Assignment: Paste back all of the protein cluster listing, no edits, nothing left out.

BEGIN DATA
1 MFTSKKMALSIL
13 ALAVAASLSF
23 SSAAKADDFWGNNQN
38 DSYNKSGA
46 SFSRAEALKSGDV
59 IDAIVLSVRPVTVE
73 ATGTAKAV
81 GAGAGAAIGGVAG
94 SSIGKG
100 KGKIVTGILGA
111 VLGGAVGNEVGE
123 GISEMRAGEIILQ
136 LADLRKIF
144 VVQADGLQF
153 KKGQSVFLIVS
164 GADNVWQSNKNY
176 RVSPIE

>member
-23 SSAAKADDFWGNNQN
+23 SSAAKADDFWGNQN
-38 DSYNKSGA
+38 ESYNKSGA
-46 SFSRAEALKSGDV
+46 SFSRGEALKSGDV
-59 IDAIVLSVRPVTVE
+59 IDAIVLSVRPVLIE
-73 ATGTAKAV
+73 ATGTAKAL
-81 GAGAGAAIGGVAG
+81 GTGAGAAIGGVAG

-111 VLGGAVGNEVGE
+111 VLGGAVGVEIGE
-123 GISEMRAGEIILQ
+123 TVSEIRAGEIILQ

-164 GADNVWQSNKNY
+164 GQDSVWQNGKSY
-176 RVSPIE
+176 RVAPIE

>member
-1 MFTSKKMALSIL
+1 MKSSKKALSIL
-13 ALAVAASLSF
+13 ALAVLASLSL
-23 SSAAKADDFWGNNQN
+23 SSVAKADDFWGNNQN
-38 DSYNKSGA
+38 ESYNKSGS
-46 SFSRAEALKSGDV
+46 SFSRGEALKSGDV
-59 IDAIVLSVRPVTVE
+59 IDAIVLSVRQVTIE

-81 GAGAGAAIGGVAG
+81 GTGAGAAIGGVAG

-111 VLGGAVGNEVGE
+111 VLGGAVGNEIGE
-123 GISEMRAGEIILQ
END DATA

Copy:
1 MFTSKKMALSIL
13 ALAVAASLSF
23 SSAAKADDFWGNNQN
38 DSYNKSGA
46 SFSRAEALKSGDV
59 IDAIVLSVRPVTVE
73 ATGTAKAV
81 GAGAGAAIGGVAG
94 SSIGKG
100 KGKIVTGILGA
111 VLGGAVGNEVGE
123 GISEMRAGEIILQ
136 LADLRKIF
144 VVQADGLQF
153 KKGQSVFLIVS
164 GADNVWQSNKNY
176 RVSPIE

>member
-23 SSAAKADDFWGNNQN
+23 SSAAKADDFWGNQN
-38 DSYNKSGA
+38 ESYNKSGA
-46 SFSRAEALKSGDV
+46 SFSRGEALKSGDV
-59 IDAIVLSVRPVTVE
+59 IDAIVLSVRPVLIE
-73 ATGTAKAV
+73 ATGTAKAL
-81 GAGAGAAIGGVAG
+81 GTGAGAAIGGVAG

-111 VLGGAVGNEVGE
+111 VLGGAVGVEIGE
-123 GISEMRAGEIILQ
+123 TVSEIRAGEIILQ

-164 GADNVWQSNKNY
+164 GQDSVWQNGKSY
-176 RVSPIE
+176 RVAPIE

>member
-1 MFTSKKMALSIL
+1 MKSSKKALSIL
-13 ALAVAASLSF
+13 ALAVLASLSL
-23 SSAAKADDFWGNNQN
+23 SSVAKADDFWGNNQN
-38 DSYNKSGA
+38 ESYNKSGS
-46 SFSRAEALKSGDV
+46 SFSRGEALKSGDV
-59 IDAIVLSVRPVTVE
+59 IDAIVLSVRQVTIE

-81 GAGAGAAIGGVAG
+81 GTGAGAAIGGVAG

-111 VLGGAVGNEVGE
+111 VLGGAVGNEIGE
-123 GISEMRAGEIILQ